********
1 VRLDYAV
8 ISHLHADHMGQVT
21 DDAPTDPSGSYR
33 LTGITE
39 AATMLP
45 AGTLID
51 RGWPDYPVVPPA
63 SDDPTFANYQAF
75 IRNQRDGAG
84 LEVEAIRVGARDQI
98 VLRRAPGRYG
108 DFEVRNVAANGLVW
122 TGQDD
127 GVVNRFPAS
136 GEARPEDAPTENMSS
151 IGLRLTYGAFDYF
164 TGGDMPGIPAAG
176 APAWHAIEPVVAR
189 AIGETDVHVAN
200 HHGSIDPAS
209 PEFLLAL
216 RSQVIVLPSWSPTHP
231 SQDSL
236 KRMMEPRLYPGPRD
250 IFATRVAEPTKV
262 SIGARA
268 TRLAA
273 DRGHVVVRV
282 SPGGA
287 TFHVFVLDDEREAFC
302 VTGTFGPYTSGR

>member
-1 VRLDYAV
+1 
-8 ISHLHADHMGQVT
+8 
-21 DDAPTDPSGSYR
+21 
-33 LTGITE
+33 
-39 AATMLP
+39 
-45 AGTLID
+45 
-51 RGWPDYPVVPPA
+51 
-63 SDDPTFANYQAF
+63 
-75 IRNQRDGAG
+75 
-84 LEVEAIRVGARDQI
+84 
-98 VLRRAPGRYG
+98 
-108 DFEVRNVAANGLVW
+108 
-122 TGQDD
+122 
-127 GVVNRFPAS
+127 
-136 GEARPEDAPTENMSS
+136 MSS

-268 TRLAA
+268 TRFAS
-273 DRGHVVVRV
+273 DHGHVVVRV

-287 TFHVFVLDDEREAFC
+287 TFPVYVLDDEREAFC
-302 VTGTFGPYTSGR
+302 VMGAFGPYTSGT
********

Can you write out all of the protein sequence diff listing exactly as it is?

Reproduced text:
1 VRLDYAV
8 ISHLHADHMGQVT
21 DDAPTDPSGSYR
33 LTGITE
39 AATMLP
45 AGTLID
51 RGWPDYPVVPPA
63 SDDPTFANYQAF
75 IRNQRDGAG
84 LEVEAIRVGARDQI
98 VLRRAPGRYG
108 DFEVRNVAANGLVW
122 TGQDD
127 GVVNRFPAS
136 GEARPEDAPTENMSS
151 IGLRLTYGAFDYF
164 TGGDMPGIPAAG
176 APAWHAIEPVVAR
189 AIGETDVHVAN
200 HHGSIDPAS
209 PEFLLAL
216 RSQVIVLPSWSPTHP
231 SQDSL
236 KRMMEPRLYPGPRD
250 IFATRVAEPTKV
262 SIGARA
268 TRLAA
273 DRGHVVVRV
282 SPGGA
287 TFHVFVLDDEREAFC
302 VTGTFGPYTSGR

>member
-1 VRLDYAV
+1 
-8 ISHLHADHMGQVT
+8 
-21 DDAPTDPSGSYR
+21 
-33 LTGITE
+33 
-39 AATMLP
+39 
-45 AGTLID
+45 
-51 RGWPDYPVVPPA
+51 
-63 SDDPTFANYQAF
+63 
-75 IRNQRDGAG
+75 
-84 LEVEAIRVGARDQI
+84 
-98 VLRRAPGRYG
+98 
-108 DFEVRNVAANGLVW
+108 
-122 TGQDD
+122 
-127 GVVNRFPAS
+127 
-136 GEARPEDAPTENMSS
+136 MSS

-268 TRLAA
+268 TRFAS
-273 DRGHVVVRV
+273 DHGHVVVRV

-287 TFHVFVLDDEREAFC
+287 TFPVYVLDDEREAFC
-302 VTGTFGPYTSGR
+302 VMGAFGPYTSGT